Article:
Capalla: summary killings are no answer to poverty and crime; look at goodness instead

“As a Christian, you must believe that in every human being, there is goodness, inherent and         inborn goodness. … to look at goodness and to make that goodness active in terms of listening in terms of being with another,” he told participants to the Dialogue between the Asia-Europe Forum and the Bishops Ulama Conference at the Eden Nature resort evening of April 21.

“But goodness today, in Mindanao, here in this city, capital punishment — summary killing is the answer to poverty and to crime. But I think it does not solve the problem if you kill people. But you must be patient though, to look at goodness because that is where hope comes from,” Capalla said.  

Two months earlier, on February 24, the Archbishop issued a  Circular mandating all Catholics attending the daily and Sunday masses here to recite “on bended knees” after the Holy Communion, an Oratio Imperata (obligatory prayer) for the city’s healing “in view of the unabated series of summary killings” here.

Capalla said the Oratio Imperata – Prayer for healing of our people – should be recited “personally and as a community” for one year starting Ash Wednesday on February 25.

Fifteen days earlier, on February 9, the City Council’s Committee on Human Rights and the Integrated Bar of the Philippines (IBP) Davao City chapter organized a multi-sectoral dialogue on the summary killings where it was reported that  813 persons had become victims of summary killings from 1998. In January 2009 alone, 33 persons had been reported killed.

The CHR led by Chair Leila de Lima came to conduct a public inquiry on the summary killings on March 30 and 31 and April 17 and will return here second week of May to continue the probe.

The New York-based Human Rights Watch also launched its report “You can die anytime” on April 7 in Quezon City. The report says the police are tolerating and supporting the so-called Davao Death Squad (DDS).

Capalla said dialogue is the “only human and humane way of resolving conflict.”

“Mindanao is a Wild wild west because the media projects Mindanao as a place where there is kidnapping, killings, all kinds of violence. What you hear in Mindanao are the sound of guns and the negative write-ups about Mindanao” Capalla said.

But he added that for peace negotiations to continue, “we need to hear the people in Mindanao, the communities who have not been heard for so many years.”

Capalla explained that when the peace talks with MILF (Moro Islamic Liberation Front) and government collapsed because of the rejection of the MOA-AD (Memorandum of Agreement on Ancestral Domain),  the BUC opted to conduct “community dialogues all over Mindanao involving Catholics, Protestants,  Muslims, Lumads (indigenous peoples) in Mindanao,” Capalla said.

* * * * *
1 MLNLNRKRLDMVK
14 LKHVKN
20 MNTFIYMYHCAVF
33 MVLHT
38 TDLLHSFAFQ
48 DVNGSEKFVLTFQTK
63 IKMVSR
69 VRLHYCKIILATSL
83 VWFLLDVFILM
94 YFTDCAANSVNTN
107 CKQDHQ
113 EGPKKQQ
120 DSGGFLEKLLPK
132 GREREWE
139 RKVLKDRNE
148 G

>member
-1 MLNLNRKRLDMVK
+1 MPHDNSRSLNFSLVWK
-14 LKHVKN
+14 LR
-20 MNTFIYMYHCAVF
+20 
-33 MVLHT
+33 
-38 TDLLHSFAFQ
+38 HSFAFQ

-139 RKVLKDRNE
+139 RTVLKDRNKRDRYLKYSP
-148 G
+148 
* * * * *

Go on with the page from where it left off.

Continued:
He said they will present the findings to both the government and MILF peace panels. The two panels have yet to resume talks after the aborted signing of the MOA-AD on August 5, 2008.

Capalla also said among the challenges the BUC is facing is “how to convince my fellow religious about what we are doing.”

He said the country has 125 Catholic bishops, 24 of them in Mindanao.

“But there are some people who are not against (the peace talks) but they’re very passive .. they don’t talk about it but there’s no spirit, there’s no life in terms of peace involvement. And we know the reason why. Many of us Catholic Christians have suffered in the past. We have wounds. And many of them speak through these wounds. Their parents have suffered before. So we understand. We understand. As I said, the peace process takes a long time so we have to be patient,” Capalla said.

“That kind of experience, we can hear it also, not only among Catholics but also among the Protestants in relation to the Muslims, and Muslims also say the same thing against us how they suffered from Christians, so we go back to history,” Capalla said, adding that the healing of wounds is “part of our concern.”

“I would like to tell you that in the  peace agreement with the Moro National Liberation Front, they didn’t mention social healing, only about material – budgets, disarmament, but healing of the wounds, there’s nothing. Now we learn that the trauma of the kids in the evacuation centers is something that we have to address. Right now so many people have been displaced …” Capalla said.

Some 600,000 persons were displaced by the conflict last year. By yearend, about 300,000 had remained in evacuation centers. (Carolyn O. Arguillas/MindaNews)